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The University of Southampton
Biological Sciences

Research project: Integrated in silico prediction of protein-protein interaction motifs

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Many vital protein-protein interactions are mediated by Short Linear Motifs (SLiMs) which are short proteins typically 5-15 amino acids long containing only a few positions crucial to function. This BBSRC-funded project integrates a number of leading computational techniques to predict novel SLiMs and add crucial detail to protein-protein interaction networks.

Short Linear Motifs (SLiMs) are functional microdomains of 5-15 amino acids that mediate numerous critical protein-protein interactions (PPI). The most successful de novo SLiM discovery methods are built on an explicit model of convergent evolution, identifying over-represented motifs in unrelated proteins that share a common interaction partner. Of these methods, SLiMFinder, which estimates the statistical significance of returned motifs, has the best performance on benchmark data. SLiM-mediated interactions fall into a class of PPI sometimes referred to as Domain-Motif Interactions (DMI), in which a globular, structured ('Domain') region binds a short linear ('Motif') region.

Recently, methods have been developed to identify new DMI (as opposed to domain-domain interactions) directly from high resolution 3D structural data using structural characteristics of DMI to identify short linear peptide regions that bind a globular domain. We have developed an extension to SLiMFinder, 'Query' SLiMFinder (QSLiMFinder), which can utilise this additional information explicitly to look for a motif shared between this short 'query' peptide sequence and a set of proteins that interact with the same (domain-containing) protein as the query. This substantially reduces the search space and increases the sensitivity.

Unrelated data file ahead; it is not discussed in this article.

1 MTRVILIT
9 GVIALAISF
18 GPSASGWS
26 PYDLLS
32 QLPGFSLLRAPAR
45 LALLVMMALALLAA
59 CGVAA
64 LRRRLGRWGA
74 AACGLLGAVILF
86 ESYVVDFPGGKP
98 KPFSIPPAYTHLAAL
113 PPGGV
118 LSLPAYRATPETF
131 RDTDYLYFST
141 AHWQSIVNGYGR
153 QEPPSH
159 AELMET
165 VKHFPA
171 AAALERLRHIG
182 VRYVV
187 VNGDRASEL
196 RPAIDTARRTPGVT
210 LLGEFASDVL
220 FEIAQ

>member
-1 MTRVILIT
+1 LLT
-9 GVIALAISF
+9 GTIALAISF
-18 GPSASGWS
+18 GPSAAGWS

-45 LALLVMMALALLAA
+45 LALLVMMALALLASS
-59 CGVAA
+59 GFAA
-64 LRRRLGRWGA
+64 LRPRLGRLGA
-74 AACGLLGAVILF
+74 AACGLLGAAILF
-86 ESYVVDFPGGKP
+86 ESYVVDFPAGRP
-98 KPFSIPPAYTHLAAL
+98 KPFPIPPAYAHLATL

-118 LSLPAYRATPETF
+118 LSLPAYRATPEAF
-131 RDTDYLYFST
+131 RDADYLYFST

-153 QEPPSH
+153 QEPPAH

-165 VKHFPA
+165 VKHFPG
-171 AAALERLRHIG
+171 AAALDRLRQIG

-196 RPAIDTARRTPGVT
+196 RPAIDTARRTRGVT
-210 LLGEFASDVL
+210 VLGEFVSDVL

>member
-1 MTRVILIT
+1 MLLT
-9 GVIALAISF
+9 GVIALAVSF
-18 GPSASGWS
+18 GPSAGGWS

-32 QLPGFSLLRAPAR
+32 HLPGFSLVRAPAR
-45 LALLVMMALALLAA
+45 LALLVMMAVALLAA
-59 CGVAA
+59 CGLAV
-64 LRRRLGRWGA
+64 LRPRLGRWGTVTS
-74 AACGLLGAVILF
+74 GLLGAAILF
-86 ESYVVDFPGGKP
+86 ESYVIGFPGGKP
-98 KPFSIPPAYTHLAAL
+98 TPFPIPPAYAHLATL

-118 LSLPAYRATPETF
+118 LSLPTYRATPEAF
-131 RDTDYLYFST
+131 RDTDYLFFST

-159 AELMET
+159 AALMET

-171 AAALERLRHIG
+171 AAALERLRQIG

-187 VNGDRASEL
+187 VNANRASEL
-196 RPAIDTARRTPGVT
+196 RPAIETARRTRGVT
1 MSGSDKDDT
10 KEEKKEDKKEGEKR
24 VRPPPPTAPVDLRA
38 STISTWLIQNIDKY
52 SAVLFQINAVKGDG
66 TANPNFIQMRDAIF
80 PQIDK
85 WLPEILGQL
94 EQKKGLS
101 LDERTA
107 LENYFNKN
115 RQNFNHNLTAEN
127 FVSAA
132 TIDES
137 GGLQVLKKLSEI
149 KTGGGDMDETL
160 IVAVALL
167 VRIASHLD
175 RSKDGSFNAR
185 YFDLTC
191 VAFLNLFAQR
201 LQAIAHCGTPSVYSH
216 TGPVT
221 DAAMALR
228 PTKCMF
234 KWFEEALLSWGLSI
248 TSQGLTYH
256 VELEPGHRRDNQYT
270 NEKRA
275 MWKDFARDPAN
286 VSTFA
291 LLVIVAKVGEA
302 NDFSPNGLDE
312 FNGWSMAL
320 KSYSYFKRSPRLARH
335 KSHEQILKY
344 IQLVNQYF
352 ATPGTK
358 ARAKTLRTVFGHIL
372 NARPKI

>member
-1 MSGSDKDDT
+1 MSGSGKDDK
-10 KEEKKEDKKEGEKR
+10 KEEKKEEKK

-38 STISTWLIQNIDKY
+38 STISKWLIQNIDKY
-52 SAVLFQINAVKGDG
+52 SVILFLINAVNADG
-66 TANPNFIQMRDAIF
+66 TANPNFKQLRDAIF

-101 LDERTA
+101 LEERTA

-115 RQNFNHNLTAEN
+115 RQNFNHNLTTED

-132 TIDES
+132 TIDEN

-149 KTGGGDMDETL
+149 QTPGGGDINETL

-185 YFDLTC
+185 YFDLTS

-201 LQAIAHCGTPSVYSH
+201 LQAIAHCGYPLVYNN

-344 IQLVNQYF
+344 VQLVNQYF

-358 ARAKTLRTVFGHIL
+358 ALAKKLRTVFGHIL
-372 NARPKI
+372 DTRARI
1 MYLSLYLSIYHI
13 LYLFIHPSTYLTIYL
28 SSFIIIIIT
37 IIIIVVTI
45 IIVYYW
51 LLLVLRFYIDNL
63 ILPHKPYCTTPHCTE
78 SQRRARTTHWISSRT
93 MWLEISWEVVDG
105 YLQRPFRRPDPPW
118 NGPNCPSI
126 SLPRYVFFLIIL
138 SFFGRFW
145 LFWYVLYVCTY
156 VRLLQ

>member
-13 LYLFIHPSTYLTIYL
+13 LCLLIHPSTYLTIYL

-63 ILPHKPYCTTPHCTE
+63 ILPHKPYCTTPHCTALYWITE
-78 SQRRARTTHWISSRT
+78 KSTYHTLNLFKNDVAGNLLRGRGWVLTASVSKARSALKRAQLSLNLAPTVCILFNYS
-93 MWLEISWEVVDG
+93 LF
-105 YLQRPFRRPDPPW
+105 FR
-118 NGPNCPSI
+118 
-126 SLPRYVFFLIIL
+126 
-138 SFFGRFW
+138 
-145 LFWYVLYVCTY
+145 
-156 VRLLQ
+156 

By combining these methods, this project aims to identify sites on proteins that are critical for their interactions; we will mine all available 3D and PPI data (from PDB and various PPI databases) to generate a resource of predicted SLiMs, complete with proposed sites of action. In collaboration with the Eukaryotic Linear Motif (ELM) database, known True Positives will be used to benchmark analyses and develop a theoretical framework in which predictions can be assessed. New discoveries and/or improved annotation arising from this benchmarking - including new occurrences of known ELMs - will in turn be added back into the ELM resource.

This project is funded by BBSRC New Investigator Award BB/I006230/1. (Find out more on the BBSRC website) June 2011 - June 2014.



Related research groups

Molecular and Cellular Biosciences

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